compiled by Columbian staff in 1989
The longest term of service by any public utility district commissioner in state history came to an end in August 1961, when Heye Meyer suffered a fatal heart attack while on a salmon fishing trip to Ilwaco.
Meyer, 76, had been a member of the Clark Public Utilities board since the agency was organized on Dec. 8, 1938. Meyer had served as board president for 22 years and was secretary of the board for the last year of his life.
Meyer had lived in the Pleasant Valley area for 50 years and was a past master of the Minnehaha Grange.
The utility, which had been envisioned since the 1920s, came into being after county voters approved it by a 7,402 to 5,371 vote in November 1938. At the organizational meeting, Meyer was elected president.
The two other charter board members also were to have long careers with the agency.
One of them, Adolph Ast, served on the board until his death at age 72 in June 1958. Ast, also a former Grange master and president of a Camas paper mill union, served continuously for the 20-year period, with the exception of the years 1945 and 1946.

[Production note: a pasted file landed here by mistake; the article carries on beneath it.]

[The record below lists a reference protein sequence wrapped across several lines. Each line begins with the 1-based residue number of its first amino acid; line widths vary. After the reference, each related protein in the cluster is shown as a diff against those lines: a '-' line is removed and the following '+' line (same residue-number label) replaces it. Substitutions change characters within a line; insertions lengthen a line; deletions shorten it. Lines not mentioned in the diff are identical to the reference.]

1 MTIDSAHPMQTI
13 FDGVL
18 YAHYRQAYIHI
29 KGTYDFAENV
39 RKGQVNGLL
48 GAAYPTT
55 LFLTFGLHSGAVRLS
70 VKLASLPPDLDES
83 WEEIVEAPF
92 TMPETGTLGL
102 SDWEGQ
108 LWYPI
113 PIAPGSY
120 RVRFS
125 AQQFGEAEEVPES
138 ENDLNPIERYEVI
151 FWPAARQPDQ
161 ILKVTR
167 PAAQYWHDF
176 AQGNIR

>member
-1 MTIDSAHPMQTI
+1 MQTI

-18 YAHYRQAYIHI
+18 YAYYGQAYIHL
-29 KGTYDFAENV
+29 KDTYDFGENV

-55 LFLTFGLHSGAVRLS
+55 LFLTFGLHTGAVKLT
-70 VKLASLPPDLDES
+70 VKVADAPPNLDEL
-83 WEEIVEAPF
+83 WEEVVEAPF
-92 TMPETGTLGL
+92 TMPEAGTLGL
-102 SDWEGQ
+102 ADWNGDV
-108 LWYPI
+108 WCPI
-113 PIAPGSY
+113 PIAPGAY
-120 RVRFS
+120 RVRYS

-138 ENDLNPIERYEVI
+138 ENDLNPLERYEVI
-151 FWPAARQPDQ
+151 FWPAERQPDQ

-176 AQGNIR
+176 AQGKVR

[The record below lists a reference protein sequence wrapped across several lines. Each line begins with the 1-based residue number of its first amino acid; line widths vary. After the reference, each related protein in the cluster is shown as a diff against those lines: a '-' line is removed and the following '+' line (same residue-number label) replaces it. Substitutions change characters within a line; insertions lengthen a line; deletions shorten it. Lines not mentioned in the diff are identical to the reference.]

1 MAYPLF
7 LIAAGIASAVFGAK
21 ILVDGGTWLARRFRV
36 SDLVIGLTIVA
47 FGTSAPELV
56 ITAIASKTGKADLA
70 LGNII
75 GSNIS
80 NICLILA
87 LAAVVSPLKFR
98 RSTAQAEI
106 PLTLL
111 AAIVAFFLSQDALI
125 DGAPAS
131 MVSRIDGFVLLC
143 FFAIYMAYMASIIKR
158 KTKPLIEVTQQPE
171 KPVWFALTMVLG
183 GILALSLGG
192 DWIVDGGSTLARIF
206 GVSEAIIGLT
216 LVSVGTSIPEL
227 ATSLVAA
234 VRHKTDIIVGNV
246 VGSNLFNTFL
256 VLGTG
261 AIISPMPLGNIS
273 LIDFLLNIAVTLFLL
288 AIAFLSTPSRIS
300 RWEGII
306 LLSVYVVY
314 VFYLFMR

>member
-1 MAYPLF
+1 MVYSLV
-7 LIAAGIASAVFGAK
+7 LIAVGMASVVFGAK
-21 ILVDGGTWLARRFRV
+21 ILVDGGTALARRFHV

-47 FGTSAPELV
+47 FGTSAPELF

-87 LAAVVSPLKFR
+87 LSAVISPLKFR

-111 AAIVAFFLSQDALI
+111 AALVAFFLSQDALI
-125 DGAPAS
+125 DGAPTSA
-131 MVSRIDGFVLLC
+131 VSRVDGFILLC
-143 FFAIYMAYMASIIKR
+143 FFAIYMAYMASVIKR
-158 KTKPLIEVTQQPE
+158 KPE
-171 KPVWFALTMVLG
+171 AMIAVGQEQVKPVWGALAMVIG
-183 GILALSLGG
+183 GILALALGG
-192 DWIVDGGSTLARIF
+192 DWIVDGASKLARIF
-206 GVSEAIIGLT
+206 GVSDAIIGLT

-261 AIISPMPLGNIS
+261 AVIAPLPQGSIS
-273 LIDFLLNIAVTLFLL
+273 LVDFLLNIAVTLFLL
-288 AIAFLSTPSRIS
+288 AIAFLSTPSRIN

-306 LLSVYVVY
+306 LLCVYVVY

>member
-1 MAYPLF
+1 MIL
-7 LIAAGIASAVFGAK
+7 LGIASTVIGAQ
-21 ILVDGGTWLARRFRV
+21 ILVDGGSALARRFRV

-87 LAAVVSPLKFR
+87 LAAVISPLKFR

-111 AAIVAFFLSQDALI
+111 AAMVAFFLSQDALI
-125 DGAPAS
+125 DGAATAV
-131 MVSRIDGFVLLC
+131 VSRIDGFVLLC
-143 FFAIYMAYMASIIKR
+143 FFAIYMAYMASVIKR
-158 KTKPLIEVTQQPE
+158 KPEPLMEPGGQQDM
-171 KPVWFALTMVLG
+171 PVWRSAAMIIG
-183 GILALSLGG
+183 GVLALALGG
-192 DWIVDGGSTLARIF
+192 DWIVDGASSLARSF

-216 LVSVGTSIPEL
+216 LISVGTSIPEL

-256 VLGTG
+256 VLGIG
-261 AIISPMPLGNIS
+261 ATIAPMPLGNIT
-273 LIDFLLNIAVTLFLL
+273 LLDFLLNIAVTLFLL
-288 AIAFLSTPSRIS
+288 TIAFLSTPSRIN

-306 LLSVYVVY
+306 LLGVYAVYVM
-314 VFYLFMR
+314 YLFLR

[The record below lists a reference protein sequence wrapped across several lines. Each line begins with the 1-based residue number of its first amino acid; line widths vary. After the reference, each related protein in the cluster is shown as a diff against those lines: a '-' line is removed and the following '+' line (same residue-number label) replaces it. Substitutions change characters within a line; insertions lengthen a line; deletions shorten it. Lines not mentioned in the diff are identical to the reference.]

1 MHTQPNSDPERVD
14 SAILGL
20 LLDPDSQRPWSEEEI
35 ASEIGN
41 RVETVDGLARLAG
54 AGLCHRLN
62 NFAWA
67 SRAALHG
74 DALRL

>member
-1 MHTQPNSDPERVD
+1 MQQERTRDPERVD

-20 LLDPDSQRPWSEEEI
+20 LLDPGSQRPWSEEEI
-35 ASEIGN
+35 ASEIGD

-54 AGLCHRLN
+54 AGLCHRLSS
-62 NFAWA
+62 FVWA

The third member of that original board, L.M. Jones, served nearly 16 years before retiring in 1954.
Although organized in 1938, Clark Public Utilities had to fight bitter legal battles for nearly 10 years before taking over the county's electrical services. On the last day of February 1948, a switch finally was thrown that marked the changeover from private to public operation.
The first real breakthrough came in January 1946, when the Portland General Electric facilities in Vancouver were obtained through condemnation. Proceedings against the other big private utility, Pacific Power and Light, were delayed by litigation until November 1947, when Clark County Superior Court ordered the sale of Pacific's holdings in the county to the Clark Public Utilities for $4,837,000.